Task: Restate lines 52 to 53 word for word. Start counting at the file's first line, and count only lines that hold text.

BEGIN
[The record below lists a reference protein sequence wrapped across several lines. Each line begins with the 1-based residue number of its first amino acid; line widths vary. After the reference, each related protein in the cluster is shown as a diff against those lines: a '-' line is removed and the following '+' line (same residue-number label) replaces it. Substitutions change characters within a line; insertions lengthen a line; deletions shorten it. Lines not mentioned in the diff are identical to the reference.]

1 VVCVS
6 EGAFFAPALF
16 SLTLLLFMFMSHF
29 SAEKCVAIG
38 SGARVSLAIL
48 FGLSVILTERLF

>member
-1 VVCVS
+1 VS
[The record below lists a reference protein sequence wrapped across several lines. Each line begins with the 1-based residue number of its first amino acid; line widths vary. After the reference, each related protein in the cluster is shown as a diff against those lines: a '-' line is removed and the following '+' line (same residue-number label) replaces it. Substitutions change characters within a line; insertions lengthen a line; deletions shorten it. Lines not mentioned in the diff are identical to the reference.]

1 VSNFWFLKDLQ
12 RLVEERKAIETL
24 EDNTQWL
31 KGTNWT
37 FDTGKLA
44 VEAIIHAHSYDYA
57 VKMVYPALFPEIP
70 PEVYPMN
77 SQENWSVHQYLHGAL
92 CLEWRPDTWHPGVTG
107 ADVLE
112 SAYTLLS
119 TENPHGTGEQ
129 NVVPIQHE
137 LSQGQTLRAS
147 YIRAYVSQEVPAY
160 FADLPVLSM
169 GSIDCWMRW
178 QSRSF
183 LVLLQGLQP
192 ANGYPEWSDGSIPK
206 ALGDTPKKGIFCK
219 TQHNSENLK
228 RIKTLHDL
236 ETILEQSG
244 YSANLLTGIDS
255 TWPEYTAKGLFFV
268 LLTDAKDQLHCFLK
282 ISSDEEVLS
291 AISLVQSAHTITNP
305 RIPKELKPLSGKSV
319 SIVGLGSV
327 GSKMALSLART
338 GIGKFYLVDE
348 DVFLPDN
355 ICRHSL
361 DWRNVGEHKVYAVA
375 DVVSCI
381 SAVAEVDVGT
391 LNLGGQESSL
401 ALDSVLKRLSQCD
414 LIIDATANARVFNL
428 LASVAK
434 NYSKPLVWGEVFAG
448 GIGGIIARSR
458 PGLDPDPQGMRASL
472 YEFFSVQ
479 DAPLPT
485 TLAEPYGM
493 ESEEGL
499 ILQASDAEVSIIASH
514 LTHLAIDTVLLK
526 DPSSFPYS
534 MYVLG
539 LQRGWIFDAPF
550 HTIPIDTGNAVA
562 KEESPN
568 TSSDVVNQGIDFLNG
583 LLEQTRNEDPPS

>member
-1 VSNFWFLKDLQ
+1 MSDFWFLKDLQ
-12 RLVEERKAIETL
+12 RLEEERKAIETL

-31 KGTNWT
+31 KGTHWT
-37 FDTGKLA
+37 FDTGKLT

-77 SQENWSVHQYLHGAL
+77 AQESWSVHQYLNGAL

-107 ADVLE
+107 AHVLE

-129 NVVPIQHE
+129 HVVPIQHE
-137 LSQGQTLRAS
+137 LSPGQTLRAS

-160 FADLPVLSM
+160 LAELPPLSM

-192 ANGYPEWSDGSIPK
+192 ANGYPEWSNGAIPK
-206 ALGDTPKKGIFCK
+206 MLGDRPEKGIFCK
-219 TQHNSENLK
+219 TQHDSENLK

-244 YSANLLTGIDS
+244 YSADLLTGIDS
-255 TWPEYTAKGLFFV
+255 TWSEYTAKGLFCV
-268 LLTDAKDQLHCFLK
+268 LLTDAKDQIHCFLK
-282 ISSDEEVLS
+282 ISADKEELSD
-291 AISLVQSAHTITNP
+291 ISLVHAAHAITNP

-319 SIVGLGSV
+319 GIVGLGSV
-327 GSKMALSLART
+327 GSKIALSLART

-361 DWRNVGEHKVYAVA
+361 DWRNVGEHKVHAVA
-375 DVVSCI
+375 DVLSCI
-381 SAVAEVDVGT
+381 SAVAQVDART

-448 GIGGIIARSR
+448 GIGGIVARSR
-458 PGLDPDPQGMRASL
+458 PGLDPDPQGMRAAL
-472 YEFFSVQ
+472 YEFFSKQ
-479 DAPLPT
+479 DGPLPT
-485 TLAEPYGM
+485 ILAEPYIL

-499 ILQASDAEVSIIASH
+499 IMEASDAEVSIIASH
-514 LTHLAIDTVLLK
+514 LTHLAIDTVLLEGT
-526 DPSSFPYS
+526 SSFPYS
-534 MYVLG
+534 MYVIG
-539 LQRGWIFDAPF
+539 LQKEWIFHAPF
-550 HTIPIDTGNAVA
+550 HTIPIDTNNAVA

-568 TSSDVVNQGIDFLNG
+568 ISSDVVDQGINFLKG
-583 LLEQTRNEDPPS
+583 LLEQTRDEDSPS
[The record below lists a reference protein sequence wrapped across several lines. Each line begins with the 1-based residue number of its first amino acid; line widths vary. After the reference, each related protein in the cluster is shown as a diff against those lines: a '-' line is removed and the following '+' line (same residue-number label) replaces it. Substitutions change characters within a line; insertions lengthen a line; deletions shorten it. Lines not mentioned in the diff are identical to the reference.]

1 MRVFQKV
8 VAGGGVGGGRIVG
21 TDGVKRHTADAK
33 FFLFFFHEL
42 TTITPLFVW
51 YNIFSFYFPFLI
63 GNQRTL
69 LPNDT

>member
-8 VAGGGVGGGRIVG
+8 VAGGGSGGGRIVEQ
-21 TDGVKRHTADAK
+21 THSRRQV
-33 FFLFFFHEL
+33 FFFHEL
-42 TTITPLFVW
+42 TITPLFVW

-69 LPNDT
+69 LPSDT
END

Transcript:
401 ALDSVLKRLSQCD
414 LIIDATANARVFNL